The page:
Indigo and revolt in Bangladesh

OK, so I’m back from Bangladesh but I still have a couple of short blog entries to do since I have been so lax and my laptop broke while I was out there.

I was staying just outside of a town called Nilphamari and across the road from the guesthouse was this rather excellent old building.

I was staying in the guesthouse belonging to the Danish Bangladesh Leprosy Mission.   And, while understandably basic, was peaceful and friendly and everything worked.  If, for some bizarre reason you need to stay in Nilphamari, I recommend this place.  Actually, it might be the only place to stay but still…

It turns out that during the colonial times, the British established a large indigo farm here.  Nilphamari actually means Blue Farm in Bangla.  The cultivation of indigo in Bengal [much of which is now Bangladesh] began in the late 1700s and Bengal became the world’s biggest producer of the crop.  As European demand grew the indigo planters and businesses became more aggressive and bullying.  The Bengali peasants were forced to grow indigo instead of the traditional food crops through the threat of increased land rents and they were encouraged to take loans at exorbitant rates which they could rarely manage to pay off.   On top of that, the peasants received a pitifully low portion of the market price and so could not actually make a return.  If the peasants tried to resist the planters, who had state backing, their land was either taken from them or their property was destroyed.  With everyone seemingly on the side of the planters and with the peasants forced into a no-win situation, the peasants began what is called the Indigo Revolt.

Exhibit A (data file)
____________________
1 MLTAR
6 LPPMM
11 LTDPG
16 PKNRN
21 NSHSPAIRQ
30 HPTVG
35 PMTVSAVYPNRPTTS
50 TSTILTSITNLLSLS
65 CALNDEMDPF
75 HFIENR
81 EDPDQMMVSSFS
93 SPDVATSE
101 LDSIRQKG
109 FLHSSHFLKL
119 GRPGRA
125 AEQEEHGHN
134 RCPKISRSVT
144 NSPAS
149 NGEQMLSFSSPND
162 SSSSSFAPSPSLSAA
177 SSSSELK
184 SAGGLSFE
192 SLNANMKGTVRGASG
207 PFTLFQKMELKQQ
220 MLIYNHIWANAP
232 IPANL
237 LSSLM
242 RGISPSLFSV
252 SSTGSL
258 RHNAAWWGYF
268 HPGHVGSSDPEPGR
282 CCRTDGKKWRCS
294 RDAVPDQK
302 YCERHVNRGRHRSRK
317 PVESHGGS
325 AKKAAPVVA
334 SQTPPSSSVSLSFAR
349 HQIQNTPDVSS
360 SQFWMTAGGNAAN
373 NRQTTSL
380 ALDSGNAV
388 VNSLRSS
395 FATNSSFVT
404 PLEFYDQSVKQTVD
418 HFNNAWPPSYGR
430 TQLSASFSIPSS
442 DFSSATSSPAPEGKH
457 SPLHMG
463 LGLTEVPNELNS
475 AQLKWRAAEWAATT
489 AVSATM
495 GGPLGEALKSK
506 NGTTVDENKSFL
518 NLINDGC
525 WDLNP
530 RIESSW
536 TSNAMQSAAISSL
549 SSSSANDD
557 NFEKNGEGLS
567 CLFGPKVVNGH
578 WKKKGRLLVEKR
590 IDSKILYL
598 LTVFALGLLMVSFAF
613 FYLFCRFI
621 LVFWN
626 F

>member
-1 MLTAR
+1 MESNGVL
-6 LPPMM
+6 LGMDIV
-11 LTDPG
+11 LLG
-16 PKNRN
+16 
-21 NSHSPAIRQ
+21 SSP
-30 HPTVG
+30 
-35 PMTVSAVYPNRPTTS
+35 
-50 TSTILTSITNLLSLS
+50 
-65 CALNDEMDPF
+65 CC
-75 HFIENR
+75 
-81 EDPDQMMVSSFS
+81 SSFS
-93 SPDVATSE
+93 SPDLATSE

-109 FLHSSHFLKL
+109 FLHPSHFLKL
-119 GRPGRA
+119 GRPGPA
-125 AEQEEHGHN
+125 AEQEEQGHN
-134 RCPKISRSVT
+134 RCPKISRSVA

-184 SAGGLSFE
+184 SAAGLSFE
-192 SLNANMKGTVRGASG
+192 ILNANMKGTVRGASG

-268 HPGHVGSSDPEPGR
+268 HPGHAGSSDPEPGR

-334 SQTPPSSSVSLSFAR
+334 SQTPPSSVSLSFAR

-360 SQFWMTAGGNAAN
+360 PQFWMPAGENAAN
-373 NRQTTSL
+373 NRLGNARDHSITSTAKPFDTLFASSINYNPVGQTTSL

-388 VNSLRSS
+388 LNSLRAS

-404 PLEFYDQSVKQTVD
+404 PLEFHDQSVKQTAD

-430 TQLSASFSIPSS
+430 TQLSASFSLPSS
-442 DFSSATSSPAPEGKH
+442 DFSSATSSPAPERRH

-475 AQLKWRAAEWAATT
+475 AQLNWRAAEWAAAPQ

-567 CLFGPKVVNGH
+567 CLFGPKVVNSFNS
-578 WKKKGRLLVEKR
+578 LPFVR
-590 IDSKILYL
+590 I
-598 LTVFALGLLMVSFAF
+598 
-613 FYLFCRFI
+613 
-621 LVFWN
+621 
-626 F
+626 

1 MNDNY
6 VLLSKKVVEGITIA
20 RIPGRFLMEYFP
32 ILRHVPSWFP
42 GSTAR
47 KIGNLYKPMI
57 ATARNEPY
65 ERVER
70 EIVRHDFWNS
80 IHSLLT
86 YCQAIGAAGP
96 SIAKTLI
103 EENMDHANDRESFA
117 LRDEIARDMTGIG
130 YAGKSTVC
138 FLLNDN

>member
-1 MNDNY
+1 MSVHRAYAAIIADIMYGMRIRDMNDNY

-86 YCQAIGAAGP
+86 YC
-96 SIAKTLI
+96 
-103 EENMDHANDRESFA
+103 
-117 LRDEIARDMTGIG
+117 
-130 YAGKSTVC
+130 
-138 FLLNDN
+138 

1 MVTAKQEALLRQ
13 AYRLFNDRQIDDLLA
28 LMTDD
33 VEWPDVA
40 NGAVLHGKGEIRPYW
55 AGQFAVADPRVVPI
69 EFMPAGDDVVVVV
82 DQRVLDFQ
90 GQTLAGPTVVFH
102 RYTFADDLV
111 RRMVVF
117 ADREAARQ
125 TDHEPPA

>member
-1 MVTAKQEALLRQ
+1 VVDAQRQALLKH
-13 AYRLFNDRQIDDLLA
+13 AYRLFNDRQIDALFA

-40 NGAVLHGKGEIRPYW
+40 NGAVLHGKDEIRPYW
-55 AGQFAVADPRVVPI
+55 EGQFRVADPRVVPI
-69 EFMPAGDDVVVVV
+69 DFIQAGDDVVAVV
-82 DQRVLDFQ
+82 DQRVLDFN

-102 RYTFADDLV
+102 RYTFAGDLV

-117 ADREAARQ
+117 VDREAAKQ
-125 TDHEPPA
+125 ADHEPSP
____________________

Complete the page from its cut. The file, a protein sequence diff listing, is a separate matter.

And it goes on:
In some instances the planters were put on trial and then executed but by and large this was a coordinated campaign of passive resistance in which the peasants actively collaborated and simply refused to plant indigo.  The colonial government’s fear of widespread agrarian revolt encouraged them to form an Indigo Commission which recognised the widespread brutality of the planters and the collaboration of the police and magistrates.  The well-supported revolt, coupled with the Commission’s report and the development of chemical dyes, saw the decline of the indigo farming industry in Bengal.

In the last couple of years NGOs like CARE, NCVI and MCC have again encouraged the cultivation of indigo and there are around 1,000 farmers involved.  Not only is indigo used for dyeing fabrics and is attractive because of its environmentally friendly aspect, its cultivation also increases soil fertility.

Picture modified from Gilg, Ernst; Schumann, Karl – Das Pflanzenreich Hausschatz des Wissens (1900)


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